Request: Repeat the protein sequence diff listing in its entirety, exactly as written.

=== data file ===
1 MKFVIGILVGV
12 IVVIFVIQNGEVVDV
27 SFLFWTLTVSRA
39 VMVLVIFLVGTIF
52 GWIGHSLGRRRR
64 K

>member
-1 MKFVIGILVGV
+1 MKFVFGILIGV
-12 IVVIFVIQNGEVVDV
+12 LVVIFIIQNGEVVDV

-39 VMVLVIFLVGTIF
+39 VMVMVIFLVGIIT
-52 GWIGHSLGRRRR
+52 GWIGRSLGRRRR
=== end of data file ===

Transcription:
1 MKFVIGILVGV
12 IVVIFVIQNGEVVDV
27 SFLFWTLTVSRA
39 VMVLVIFLVGTIF
52 GWIGHSLGRRRR
64 K

>member
-1 MKFVIGILVGV
+1 MKFVFGILIGV
-12 IVVIFVIQNGEVVDV
+12 LVVIFIIQNGEVVDV

-39 VMVLVIFLVGTIF
+39 VMVMVIFLVGIIT
-52 GWIGHSLGRRRR
+52 GWIGRSLGRRRR